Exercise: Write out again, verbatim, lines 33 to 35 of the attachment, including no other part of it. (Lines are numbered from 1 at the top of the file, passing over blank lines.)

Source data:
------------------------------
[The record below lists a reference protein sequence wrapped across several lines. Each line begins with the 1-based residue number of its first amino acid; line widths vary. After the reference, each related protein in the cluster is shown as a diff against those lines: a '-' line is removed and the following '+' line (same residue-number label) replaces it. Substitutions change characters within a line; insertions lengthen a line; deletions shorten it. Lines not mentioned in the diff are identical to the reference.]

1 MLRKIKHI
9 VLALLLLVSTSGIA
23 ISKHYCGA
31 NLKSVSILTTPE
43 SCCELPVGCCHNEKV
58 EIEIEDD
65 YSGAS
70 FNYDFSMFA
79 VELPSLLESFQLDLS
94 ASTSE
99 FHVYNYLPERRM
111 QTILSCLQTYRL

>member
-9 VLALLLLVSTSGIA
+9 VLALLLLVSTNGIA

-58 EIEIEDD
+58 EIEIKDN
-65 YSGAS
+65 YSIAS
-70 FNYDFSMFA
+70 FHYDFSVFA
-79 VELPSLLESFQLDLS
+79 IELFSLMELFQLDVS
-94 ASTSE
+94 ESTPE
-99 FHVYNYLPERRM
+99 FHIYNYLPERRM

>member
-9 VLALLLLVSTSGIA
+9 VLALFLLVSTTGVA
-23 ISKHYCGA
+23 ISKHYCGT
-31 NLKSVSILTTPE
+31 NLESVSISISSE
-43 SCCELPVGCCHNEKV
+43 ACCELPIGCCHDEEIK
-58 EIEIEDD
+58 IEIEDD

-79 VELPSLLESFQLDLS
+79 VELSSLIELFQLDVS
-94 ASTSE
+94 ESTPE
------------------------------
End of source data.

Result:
+23 ISKHYCGT
-31 NLKSVSILTTPE
+31 NLESVSISISSE